The first sari I created with my Frida Kahlo painting will always remain special. I wore it in Times Square, New York, and had two photo shoots amid hundreds of people. It was wonderful to receive compliments for my unique creation.

Who are your role models?

Frida Kahlo, Coco Chanel, Princess Diana, Joan Crawford, and Sridevi.

You don multiple hats. What do you do in your free time?

I love to write and paint. I also read a lot, space science fascinates me.

What’s your take on trans representation in films?

It is a tad better now. Earlier, there was a lot of mockery about trans people, and the audience would laugh at our expense. We are not a laughing stock. I want more queer people to become filmmakers, producers, camera persons, production managers, costume designers, musicians, lyricists, and background workers. 

We have very few actors from the community today. I want to create a feature film where I can narrate a commercially viable, entertaining story, and at the same time, spread the message of equality. I want to make people laugh at good humour. I am working on a script right now, and my fourth book, which is a collection of queer short stories, is also in the pipeline. 

Kalki flaunting her art work
Kalki flaunting her art work

Your speeches at Harvard University have earned accolades.

I’ve been speaking about inclusion at Harvard University, Yale University, Cornell University, the University of Pennsylvania, Rutgers University, the California State University, Northridge, and The University of British Columbia. I have been trying to create an impact across North America and Europe by strengthening and voicing our rights.

Do you find a difference in the way sexual minorities are treated in the West and in India?

In the West, the community fares better on economic grounds and social life. Having said that, I would say that India is a better place to live because, though there is a lot of bullying, no one picks up a gun and shoots you. Due to the gun laws, some nations are unsafe for the community. Moreover, in India, we come from a culture and history of being inclusive, courtesy of our legendary stories and sculptures.

If there is one area where the community has to break the glass ceiling, what would that be?

Education! That is the way forward for them. When young people step out of their homes, they end up taking shelter with older transgender people. But in the process, they get deprived of formal education and turn into sex workers or beggars. The state and union governments should take drastic steps to offer free education for transgender individuals at educational institutes across the country.

Is that the primary reason that the community is unable to break barriers in the corporate sector?

Absolutely! I regularly get calls from corporate companies asking for recommendations. But I am unable to suggest many names because the community didn’t have the opportunity to get a formal education. The government needs to have a vision and invest in their education. That is how you can actually bring about change, from beggars to scholars!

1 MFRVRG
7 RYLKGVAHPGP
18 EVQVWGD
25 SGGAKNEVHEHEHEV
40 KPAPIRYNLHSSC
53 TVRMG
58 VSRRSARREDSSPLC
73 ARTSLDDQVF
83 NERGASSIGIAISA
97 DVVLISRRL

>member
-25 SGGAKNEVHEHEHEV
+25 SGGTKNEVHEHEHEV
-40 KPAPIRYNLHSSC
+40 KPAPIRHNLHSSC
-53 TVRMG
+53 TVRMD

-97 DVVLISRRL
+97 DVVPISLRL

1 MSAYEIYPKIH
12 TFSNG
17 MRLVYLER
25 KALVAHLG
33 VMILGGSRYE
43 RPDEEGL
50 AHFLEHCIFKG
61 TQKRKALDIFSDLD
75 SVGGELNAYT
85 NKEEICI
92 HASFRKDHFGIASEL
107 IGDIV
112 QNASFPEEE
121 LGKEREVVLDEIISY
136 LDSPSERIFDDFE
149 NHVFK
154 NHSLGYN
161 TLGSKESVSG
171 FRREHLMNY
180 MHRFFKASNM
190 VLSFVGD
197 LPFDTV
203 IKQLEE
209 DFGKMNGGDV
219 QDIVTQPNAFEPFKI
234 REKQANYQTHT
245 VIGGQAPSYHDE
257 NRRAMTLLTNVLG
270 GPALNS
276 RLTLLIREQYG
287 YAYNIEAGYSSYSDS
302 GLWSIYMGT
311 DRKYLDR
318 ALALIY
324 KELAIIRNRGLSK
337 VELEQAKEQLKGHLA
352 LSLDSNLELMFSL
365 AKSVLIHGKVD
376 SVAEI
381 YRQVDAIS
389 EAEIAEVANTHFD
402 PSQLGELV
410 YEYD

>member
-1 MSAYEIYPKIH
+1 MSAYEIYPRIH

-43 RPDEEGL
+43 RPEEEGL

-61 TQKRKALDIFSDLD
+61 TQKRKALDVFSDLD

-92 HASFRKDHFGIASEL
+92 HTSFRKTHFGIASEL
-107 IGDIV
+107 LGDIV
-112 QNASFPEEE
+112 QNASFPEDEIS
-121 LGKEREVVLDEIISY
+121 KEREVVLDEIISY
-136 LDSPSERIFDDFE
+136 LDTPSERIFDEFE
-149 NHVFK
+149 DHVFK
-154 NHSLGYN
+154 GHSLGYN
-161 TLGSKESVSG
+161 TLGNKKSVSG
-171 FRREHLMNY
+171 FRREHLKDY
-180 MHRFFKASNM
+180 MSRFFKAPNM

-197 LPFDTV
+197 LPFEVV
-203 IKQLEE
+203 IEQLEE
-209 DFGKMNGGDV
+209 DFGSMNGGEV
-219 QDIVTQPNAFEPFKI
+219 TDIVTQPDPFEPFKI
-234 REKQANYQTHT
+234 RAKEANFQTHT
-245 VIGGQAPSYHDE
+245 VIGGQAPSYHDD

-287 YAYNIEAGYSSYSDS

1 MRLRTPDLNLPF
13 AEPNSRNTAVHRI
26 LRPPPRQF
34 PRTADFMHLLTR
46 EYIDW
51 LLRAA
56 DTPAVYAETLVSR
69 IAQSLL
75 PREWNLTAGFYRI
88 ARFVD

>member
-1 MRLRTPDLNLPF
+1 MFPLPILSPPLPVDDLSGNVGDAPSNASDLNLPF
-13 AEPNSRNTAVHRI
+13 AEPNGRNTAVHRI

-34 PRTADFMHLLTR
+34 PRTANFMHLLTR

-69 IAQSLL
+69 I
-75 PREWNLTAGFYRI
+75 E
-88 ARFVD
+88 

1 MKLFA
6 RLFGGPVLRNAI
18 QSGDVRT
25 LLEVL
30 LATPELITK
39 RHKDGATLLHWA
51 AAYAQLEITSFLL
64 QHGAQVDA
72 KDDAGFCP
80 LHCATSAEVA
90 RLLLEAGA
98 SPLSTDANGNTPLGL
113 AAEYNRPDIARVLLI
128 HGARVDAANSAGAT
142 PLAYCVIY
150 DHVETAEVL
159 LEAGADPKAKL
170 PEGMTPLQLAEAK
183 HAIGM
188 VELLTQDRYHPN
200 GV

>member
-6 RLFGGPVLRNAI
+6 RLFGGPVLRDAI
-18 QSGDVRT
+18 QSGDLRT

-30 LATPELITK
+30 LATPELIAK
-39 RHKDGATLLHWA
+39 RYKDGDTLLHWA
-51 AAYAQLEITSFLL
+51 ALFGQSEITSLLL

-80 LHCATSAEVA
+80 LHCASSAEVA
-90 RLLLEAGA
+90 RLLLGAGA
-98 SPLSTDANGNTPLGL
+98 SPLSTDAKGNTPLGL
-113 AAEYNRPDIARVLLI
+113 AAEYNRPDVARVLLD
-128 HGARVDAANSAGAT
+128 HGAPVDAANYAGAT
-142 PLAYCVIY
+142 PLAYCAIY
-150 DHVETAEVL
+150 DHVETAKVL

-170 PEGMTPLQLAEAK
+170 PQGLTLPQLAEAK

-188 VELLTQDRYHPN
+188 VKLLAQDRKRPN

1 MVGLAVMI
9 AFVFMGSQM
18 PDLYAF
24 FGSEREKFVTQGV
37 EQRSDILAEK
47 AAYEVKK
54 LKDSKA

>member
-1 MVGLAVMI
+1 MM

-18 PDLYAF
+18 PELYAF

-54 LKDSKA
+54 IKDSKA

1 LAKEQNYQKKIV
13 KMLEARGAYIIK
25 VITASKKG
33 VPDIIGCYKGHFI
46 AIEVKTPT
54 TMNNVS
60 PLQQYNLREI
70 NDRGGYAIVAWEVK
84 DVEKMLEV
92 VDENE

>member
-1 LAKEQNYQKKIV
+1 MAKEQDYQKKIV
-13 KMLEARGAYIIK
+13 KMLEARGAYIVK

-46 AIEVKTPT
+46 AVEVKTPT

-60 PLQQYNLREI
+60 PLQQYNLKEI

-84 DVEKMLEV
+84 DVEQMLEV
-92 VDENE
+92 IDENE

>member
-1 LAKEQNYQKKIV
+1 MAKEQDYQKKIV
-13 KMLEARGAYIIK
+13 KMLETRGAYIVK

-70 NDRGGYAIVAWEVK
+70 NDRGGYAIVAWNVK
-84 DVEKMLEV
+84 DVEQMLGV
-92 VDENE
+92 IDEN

What would you call the biggest challenge for the community today? 

Family inclusion. If thousands of transgender people are begging or doing sex work, are homeless, or are living with other transgender people, it is primarily because their families disowned them. When families are inclusive, trans people will have the chance to get educated and ‘correct’ their lives. Their lives will be safe, and their future is assured. They can contribute to the nation.

You have been an activist for over two decades now. What changes do you witness after all these years of advocacy?

It's been 25 years, to be exact! When I was a teenager, there was absolutely no hope, protection, or law. There was no system that guaranteed our safety. No corporate company came forward to give us jobs. The media didn't highlight our issues. We were left in the lurch. Today, technology has made sensitisation possible in society. The Supreme Court of India legalised transgender rights with The Rights of Transgender Persons Bill, 2014. It also decriminalised Section 377 of the Indian Penal Code after relentless lobbying by activists. These are huge legal milestones for the entire community and massive victories for activists like me. The Transgender Persons (Protection of Rights) Bill, 2019, the constitution of Transgender Welfare Boards, and the recent observation that queer people living together should be considered families are making headway on that front.

The Tamil Nadu government and the Union governments are working on policies that are inclusive. The corporate sector has opened the doors for the LGBT community, and workplace policies are now more inclusive because they believe that our lives matter. This generation of the LGBTQIA+ community is quite open about the way they live and is much more liberated than us. Trans people are slowly feeling that they belong to society. These are the results of unwavering activism.

Tamil Nadu, however, has been a model state on that front, right?

Of course! And now, Justice Anand Venkatesh has asked the Tamil Nadu government to finalise a policy for the upliftment of transgender people. In fact, we need two policies: the transgender protection policy and the LGBTQIA+ protection policy. While I stand up for transgender rights, I want to protect my LGBTQ, lesbian, gay, bisexual, and queer friends. It will be a wonderful initiative, and I hope the MK Stalin government implements it.

Is there a particular area that still needs a lot of work?

Well, people are becoming more inclusive and sensible, but it is mainly restricted to metros and big cities. We have an immense amount of work to do in small towns and villages. If we are able to bring love and inclusion from Manipur, Ladakh, and Rajasthan to Kanyakumari, that's when we will be truly successful.